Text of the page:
Skip to comments.Solar industry grapples with hazardous wastes
Posted on 02/11/2013 2:45:33 AM PST by lowbridge
Homeowners on the hunt for sparkling solar panels are lured by ads filled with images of pristine landscapes and bright sunshine, and words about the technology's benefits for the environment and the wallet.
What customers may not know is that there's a dirtier side.
While solar is a far less polluting energy source than coal or natural gas, many panel makers are nevertheless grappling with a hazardous waste problem. Fueled partly by billions in government incentives, the industry is creating millions of solar panels each year and, in the process, millions of pounds of polluted sludge and contaminated water.
To dispose of the material, the companies must transport it by truck or rail far from their own plants to waste facilities hundreds and, in some cases, thousands of miles away.
The fossil fuels used to transport that waste, experts say, is not typically considered in calculating solar's carbon footprint, giving scientists and consumers who use the measurement to gauge a product's impact on global warming the impression that solar is cleaner than it is.
After installing a solar panel, "it would take one to three months of generating electricity to pay off the energy invested in driving those hazardous waste emissions out of state," said Dustin Mulvaney, a San Jose State University environmental studies professor who conducts carbon footprint analyses of solar, biofuel and natural gas production.
The waste from manufacturing has raised concerns within the industry, which fears that the problem, if left unchecked, could undermine solar's green image at a time when companies are facing stiff competition from each other and from low-cost panel manufacturers from China and elsewhere.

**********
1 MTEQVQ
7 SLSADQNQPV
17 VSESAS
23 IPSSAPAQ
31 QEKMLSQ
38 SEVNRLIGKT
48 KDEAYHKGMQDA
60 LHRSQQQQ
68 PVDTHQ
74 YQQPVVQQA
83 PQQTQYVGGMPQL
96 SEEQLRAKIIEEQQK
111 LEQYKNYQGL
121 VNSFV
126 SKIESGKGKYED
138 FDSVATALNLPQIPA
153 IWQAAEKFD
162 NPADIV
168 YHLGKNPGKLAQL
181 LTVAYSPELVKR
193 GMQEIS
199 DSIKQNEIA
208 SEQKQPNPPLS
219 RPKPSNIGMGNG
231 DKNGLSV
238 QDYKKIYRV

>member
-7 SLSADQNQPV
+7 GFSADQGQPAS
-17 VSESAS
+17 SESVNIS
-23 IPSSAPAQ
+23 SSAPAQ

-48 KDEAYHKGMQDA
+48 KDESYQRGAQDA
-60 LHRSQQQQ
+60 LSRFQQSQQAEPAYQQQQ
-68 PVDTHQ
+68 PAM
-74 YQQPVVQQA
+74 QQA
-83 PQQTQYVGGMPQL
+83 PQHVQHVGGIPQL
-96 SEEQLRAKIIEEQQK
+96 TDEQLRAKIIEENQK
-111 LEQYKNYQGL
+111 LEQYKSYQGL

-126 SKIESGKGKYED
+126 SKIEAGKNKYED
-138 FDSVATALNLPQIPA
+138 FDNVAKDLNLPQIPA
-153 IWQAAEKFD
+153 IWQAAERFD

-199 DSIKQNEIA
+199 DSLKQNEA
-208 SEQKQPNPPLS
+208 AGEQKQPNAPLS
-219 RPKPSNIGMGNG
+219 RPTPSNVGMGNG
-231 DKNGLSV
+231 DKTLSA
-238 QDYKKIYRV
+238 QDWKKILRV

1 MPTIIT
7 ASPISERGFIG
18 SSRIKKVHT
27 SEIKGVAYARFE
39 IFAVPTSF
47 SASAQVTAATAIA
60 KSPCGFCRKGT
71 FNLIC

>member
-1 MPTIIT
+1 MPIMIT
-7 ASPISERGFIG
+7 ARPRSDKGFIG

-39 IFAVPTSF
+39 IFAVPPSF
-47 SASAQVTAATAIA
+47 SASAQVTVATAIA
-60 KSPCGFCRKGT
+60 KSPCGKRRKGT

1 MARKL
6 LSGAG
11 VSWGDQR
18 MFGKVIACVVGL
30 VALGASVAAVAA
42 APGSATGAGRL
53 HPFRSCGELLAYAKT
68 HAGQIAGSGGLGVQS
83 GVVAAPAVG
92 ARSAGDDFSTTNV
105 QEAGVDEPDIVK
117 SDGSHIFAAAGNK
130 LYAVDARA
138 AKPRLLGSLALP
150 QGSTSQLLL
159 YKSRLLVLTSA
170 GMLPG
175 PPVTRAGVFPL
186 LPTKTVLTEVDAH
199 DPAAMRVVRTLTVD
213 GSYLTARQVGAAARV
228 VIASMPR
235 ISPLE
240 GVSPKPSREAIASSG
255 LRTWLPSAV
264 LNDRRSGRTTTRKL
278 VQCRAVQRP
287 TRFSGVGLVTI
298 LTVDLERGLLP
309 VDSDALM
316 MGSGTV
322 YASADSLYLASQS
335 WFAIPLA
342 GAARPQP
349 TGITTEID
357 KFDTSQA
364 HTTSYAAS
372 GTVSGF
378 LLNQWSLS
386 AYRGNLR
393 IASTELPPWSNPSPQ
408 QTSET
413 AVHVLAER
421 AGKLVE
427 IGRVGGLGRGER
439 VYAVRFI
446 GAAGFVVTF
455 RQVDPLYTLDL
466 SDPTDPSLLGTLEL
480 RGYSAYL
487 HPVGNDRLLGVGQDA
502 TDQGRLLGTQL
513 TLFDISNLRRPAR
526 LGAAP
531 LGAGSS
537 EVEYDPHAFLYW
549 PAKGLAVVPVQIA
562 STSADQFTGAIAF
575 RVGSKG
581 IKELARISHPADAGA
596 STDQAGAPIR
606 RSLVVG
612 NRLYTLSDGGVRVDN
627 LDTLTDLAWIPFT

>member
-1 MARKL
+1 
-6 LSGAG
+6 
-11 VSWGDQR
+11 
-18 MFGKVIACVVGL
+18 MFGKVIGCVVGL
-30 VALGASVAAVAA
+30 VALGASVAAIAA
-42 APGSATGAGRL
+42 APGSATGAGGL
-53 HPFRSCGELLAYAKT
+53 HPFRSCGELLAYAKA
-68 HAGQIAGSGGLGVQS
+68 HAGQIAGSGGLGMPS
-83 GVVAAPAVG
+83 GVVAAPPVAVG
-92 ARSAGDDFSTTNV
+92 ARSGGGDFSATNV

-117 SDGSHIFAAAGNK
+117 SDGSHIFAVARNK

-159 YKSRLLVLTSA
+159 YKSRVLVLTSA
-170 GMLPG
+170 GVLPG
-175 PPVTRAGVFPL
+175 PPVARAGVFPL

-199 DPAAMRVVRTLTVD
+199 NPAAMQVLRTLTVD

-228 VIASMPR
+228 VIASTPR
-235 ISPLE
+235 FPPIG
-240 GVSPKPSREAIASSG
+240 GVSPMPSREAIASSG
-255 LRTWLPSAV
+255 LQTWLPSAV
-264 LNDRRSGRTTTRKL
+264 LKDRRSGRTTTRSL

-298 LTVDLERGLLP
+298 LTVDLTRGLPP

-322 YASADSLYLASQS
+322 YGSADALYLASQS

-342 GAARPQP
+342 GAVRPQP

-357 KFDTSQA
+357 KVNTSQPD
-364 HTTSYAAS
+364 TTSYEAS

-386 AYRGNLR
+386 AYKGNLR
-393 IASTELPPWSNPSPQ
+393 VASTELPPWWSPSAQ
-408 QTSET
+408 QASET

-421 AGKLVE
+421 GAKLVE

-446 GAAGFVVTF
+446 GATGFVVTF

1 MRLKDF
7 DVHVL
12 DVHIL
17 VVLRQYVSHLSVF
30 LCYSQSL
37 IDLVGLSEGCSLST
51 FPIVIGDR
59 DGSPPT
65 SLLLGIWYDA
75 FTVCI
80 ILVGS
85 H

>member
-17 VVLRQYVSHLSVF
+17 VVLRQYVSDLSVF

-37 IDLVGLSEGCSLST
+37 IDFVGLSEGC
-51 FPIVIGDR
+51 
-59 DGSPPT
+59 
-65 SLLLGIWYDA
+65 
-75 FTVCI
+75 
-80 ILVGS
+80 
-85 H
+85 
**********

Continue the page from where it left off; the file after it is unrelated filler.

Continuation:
(Excerpt) Read more at news.yahoo.com ...
There is no free lunch.
Dump that waste on obama’s Chicago home. The whole city is nothing but a garbage dump anyway and he’ll enjoy having his morning coffee while looking over his kingdom of “green”.
Wait until those start to pile up.
... in search for crony capitalist tax-dollar grants and federal green-energy UN-Agenda-21-inspired flat-earth-no-growth-marxist "stimulus" give-aways from the Ø regime.
The other problem as I understand it is the electricity that goes into making the silicon slabs. Apparently the solar industry uses the waste of the computer industry so the power that goes onto making the slabs is not included in the payback calculations. If it was, solar would show a net negative in power generation.
I have heard similar statements. In a nutshell it takes more energy to produce a solar cell than the amount of energy the cell will produce.
I just picked some up at a buck a watt. As an extreme lowball, assume I will get 20,000 hours at full power out of them. Assume a lowball 0.04 cents for industrial power. That's $800 worth of power per watt of panel. I am paying a buck a watt. I doubt that industry is eating $799 in power costs.
It's a valid point, to really work correctly, each solar site needs its own batteries. Otherwise it's really just a scam where people get paid retail for their home-generated solar power that is worth probably 0.03 cents. OTOH, I have a bunch of AGM batteries in the crawl space. Not only are they not an environmental problem, but I will get a nice chunk of money from the battery store when I bring them back.